How America underdevelops the world. A State of the Empire Report.
by Africa Research Group
Cambridge, Massachusetts, United States
February 24, 1970
68 pages
Type: Pamphlet
Coverage in Africa: Africa
Coverage outside Africa: United States, Asia, Latin America
Language: English
Contents: INTRODUCTION TO THE STRATEGIES FOR THE 1970s • ORIGIN OF THE STRATEGIES: HOW CORPORATIONS MAKE POLICY • OPIC: PUBLIC MONEY AND PRIVATE PROFIT • HOW CORPORATIONS WIN SUPPORT • FORGING AN INTERNATIONAL CLIMATE • CONCLUSION • HOW TO ANALYZE FOREIGN INVESTMENT CLIMATE • SELLING AID TO CONGRESS • MULTILATERALISM • MULTILATERALISM MILITARISM • WORLD BANK • WHAT IS INTERNATIONAL CAPITALISM • U.N. DEVELOPMENT SYSTEM • ISSUES OF DEVELOPMENT • GREEN REVOLUTION • AGRIBUSINESS • POPULATION • AID: DOES IT WORK AND FOR WHOM • VIETNAMIZATION OF THE WORLD • THE INSTITUTIONAL NEXUS • The pamphlet includes Outwitting the "Developed" Countries by Ivan Illich and a reprint of “AID 'Public Safety' Programs” from the NACLA Newsletter.  The pamphlet mentions Richard Nixon, the Organization of African Unity (OAU), Lyndon Johnson, Ambassador to Ethiopia Edward Korry, the Nixon Administration, the International Private Investment Advisory Council (IPIAC), Senator Jacob Javits, Democratic Representative Leonard Farbstein, COMSAT (Communications Satellite Corporation), Francis X. Scafuro, Bank of America, Overseas Private Investment Corporation (OPIC) bill,  A.I.D. (Agency for International Development, AID), the Overseas Development Council (ODC), U.S. corporations, Lester B. Pearson, the Pearson Commission, C. Douglas Dillon, Edward (?) Hamilton, Brookings Institute, Columbia University, the School of International Affairs, Albert Schweitzer, Michael Kidron, Winthrop Rockefeller, Robert Q. McNamara, Partners in Development, Irish Diplomat Conor Cruise O'Brien, international peacekeeping, arms control, MIT, Lincoln Bloomfield, Amelia C. Leiss, military dictatorships, Waldemer Nielson, the African-American Institute (AAI), International Bank for Reconstruction and Development (IBRD), loans, the International Development Association, international investment, Olin, the UN (General Assembly, Security Council, and Secretariat), Sir Robert Jackson, low-income countries, UNDP, FAO, agribusiness: Corn Products, Delmonte (Del Monte), Dow Chemical, Caterpillar Tractor, the Economic Commission for Africa (ECA), William Beatty, Chase Manhattan, Taylor Ostrander, American Metal Climax, miracle seeds, B-52s, fertilizer, Clifton R Wharton, Jr., Michigan State University, the National Industrial Conference Board, H.J, Heinz, the Ford Foundation, the Rockefeller Foundation, ruling elites, desiccated environment, food shortages, famine, population concentration, Zero Population Growth, Foreign Assistance Act of 1969, President Truman, the Minerals Policy Commission (Paley Commission), the National Security Resource Board (NSRB), the New York Review of Books, the New York Times, the empire, imperialism, David Horowitz, Ramparts, the Carnegie Foundation, Francis X. Sutton, Harvard, the Central Intelligence Agency (CIA), Committee for Economic Development, National Industrial Conference Board, International Chamber of Commerce, U.S. Chamber of Commerce, National Association of Manufacturers, National Foreign Trade Council, Committee for Latin America, African-American Chamber of Commerce, Atlantic community Development Group for Latin America, Private Investment Corporation for Asia, Multinational Investment Corporation for Africa, the North American Congress on Latin America, the Pacific Studies Center, Committee of Concerned Asian Scholars, National Action/Research on the Military-Industrial Complex (NARMIC), Union of Radical Political Economists (URPE), and the Committee of Returned Volunteers (CRV). • WHAT STRATEGY FOR THE THIRD WORLD? [Note: On the date, this was written on the occasion of the International Development Conference in Washington D.C. on February 24-26, 1970.]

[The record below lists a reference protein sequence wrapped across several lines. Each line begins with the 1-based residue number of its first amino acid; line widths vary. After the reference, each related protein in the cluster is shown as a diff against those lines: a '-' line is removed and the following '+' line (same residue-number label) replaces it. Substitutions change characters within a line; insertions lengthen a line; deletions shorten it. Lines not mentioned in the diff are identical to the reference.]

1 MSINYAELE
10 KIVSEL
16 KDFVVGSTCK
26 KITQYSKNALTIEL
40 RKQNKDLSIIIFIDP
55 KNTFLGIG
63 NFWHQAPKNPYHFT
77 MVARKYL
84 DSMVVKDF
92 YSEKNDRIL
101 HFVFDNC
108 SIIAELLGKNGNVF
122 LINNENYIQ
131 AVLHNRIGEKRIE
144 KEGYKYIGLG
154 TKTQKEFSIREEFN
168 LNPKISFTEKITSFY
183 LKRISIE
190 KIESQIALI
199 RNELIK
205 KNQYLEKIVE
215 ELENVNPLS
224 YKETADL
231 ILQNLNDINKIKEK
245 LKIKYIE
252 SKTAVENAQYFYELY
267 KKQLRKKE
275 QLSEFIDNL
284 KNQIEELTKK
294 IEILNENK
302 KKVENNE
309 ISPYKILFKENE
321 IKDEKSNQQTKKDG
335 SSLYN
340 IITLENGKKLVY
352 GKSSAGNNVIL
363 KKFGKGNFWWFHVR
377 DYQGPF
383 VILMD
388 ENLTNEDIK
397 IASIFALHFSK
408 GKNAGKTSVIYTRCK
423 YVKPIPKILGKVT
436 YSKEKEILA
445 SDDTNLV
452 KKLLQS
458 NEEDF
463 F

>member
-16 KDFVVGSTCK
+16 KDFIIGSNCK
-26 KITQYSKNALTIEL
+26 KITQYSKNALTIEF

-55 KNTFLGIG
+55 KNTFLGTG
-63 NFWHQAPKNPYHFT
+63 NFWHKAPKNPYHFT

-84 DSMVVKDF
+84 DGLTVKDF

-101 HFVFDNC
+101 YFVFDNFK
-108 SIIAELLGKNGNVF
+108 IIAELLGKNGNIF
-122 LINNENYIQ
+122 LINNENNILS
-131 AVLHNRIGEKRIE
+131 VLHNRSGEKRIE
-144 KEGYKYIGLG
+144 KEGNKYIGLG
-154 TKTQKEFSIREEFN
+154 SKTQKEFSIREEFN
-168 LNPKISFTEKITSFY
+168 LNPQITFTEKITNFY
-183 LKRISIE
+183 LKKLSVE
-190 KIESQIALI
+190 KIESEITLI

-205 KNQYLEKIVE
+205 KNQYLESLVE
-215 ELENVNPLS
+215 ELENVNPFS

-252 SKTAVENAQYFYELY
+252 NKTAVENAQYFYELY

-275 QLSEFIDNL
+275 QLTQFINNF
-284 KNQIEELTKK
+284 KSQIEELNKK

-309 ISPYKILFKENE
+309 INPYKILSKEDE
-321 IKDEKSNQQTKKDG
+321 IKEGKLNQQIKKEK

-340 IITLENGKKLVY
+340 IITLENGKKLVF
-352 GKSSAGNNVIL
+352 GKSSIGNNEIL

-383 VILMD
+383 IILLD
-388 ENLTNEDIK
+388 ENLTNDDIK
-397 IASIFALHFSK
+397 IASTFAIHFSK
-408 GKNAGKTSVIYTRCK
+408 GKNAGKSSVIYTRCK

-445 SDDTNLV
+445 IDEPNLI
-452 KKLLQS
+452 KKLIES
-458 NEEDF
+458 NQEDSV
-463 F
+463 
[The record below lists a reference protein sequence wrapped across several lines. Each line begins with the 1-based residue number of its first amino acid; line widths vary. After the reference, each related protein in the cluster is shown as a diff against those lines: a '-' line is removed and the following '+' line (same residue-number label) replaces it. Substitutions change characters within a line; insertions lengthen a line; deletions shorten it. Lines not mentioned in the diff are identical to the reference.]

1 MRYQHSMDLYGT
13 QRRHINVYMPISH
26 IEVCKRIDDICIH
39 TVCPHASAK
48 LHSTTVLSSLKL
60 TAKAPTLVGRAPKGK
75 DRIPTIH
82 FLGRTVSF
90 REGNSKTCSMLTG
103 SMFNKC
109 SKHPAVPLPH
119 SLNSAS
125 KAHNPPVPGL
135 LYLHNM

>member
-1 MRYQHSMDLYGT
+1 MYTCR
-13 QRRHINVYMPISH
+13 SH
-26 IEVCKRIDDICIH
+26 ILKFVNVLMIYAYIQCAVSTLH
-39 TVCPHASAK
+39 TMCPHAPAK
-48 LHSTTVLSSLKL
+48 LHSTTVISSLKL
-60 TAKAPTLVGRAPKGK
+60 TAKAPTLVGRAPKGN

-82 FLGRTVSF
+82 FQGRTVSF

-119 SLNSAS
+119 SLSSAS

Used by permission of Danny Schechter, Sam Barnes and Robert Maurer, former members of Africa Research Group.
Collection: Steve Askin - Carole Collins papers